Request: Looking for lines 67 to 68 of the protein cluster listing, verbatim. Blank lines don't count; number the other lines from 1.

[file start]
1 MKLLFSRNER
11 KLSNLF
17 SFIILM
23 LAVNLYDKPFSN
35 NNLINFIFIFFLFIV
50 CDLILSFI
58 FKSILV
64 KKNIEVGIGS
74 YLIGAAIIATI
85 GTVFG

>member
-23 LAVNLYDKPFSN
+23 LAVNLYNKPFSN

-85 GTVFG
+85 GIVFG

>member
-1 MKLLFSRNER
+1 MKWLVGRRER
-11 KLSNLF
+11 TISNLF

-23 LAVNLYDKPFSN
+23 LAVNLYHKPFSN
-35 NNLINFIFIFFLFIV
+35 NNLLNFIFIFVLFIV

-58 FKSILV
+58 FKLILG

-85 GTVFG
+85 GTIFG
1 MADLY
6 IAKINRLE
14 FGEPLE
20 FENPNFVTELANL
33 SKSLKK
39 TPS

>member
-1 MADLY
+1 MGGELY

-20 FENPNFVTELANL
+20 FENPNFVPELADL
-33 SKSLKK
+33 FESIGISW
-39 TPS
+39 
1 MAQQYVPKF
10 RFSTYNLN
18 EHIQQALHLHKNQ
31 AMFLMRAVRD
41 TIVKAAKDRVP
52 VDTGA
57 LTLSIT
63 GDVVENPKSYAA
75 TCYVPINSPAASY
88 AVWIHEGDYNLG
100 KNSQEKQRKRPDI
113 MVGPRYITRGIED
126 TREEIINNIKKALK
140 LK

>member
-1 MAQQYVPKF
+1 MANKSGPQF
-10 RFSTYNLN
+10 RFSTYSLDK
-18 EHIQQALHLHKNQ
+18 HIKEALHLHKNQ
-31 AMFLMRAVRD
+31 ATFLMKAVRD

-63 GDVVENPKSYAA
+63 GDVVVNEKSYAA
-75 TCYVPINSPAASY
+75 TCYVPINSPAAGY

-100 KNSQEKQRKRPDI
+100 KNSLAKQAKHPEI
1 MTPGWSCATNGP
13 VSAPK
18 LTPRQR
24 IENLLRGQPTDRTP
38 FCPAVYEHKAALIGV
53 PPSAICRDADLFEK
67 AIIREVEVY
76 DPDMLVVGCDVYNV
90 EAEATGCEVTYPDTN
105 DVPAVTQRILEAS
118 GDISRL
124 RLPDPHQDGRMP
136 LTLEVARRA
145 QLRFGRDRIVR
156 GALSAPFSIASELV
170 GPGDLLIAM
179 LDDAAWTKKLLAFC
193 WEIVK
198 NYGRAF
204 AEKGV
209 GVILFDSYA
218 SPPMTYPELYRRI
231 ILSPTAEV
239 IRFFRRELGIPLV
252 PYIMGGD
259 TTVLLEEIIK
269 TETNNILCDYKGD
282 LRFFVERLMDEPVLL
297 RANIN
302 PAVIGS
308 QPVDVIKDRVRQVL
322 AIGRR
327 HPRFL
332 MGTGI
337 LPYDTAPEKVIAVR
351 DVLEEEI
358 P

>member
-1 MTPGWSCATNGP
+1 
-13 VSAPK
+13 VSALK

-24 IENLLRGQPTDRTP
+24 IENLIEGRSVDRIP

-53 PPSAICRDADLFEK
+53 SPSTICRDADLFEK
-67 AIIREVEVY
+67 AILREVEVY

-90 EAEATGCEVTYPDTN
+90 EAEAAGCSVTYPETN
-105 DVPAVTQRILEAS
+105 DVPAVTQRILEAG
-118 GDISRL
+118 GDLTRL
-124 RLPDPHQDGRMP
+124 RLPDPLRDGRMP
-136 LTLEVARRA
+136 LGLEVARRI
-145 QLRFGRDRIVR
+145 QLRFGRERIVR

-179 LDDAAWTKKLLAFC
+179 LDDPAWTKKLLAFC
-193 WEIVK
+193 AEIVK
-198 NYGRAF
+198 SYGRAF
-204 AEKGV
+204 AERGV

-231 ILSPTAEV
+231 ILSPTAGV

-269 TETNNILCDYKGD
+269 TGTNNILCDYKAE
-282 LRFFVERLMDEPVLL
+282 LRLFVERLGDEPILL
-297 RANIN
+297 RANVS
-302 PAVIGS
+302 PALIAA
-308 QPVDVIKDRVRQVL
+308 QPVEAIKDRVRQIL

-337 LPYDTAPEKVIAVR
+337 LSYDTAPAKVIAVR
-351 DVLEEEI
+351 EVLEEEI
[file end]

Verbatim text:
-63 GDVVENPKSYAA
+63 GDVVVNEKSYAA